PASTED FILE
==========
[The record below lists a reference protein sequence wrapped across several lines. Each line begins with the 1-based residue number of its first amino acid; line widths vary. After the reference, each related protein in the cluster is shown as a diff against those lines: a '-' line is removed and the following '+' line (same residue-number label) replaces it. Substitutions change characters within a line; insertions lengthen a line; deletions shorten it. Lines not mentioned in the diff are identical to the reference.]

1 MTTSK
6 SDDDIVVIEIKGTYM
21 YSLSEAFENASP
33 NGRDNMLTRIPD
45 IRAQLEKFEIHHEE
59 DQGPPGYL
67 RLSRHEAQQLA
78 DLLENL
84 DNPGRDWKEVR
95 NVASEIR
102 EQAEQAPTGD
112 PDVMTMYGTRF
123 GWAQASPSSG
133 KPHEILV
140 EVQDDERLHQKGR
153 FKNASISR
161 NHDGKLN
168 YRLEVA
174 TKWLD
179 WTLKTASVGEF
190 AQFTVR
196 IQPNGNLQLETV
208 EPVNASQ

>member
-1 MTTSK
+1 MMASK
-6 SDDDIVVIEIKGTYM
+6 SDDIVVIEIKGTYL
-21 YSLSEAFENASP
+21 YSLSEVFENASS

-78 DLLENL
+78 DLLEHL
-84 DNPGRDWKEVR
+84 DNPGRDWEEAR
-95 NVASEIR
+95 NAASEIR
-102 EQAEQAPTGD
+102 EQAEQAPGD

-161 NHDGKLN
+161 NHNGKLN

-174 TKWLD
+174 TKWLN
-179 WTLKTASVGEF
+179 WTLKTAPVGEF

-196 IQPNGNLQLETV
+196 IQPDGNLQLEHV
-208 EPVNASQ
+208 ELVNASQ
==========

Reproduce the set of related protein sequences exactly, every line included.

[The record below lists a reference protein sequence wrapped across several lines. Each line begins with the 1-based residue number of its first amino acid; line widths vary. After the reference, each related protein in the cluster is shown as a diff against those lines: a '-' line is removed and the following '+' line (same residue-number label) replaces it. Substitutions change characters within a line; insertions lengthen a line; deletions shorten it. Lines not mentioned in the diff are identical to the reference.]

1 MTTSK
6 SDDDIVVIEIKGTYM
21 YSLSEAFENASP
33 NGRDNMLTRIPD
45 IRAQLEKFEIHHEE
59 DQGPPGYL
67 RLSRHEAQQLA
78 DLLENL
84 DNPGRDWKEVR
95 NVASEIR
102 EQAEQAPTGD
112 PDVMTMYGTRF
123 GWAQASPSSG
133 KPHEILV
140 EVQDDERLHQKGR
153 FKNASISR
161 NHDGKLN
168 YRLEVA
174 TKWLD
179 WTLKTASVGEF
190 AQFTVR
196 IQPNGNLQLETV
208 EPVNASQ

>member
-1 MTTSK
+1 MMASK
-6 SDDDIVVIEIKGTYM
+6 SDDIVVIEIKGTYL
-21 YSLSEAFENASP
+21 YSLSEVFENASS

-78 DLLENL
+78 DLLEHL
-84 DNPGRDWKEVR
+84 DNPGRDWEEAR
-95 NVASEIR
+95 NAASEIR
-102 EQAEQAPTGD
+102 EQAEQAPGD

-161 NHDGKLN
+161 NHNGKLN

-174 TKWLD
+174 TKWLN
-179 WTLKTASVGEF
+179 WTLKTAPVGEF

-196 IQPNGNLQLETV
+196 IQPDGNLQLEHV
-208 EPVNASQ
+208 ELVNASQ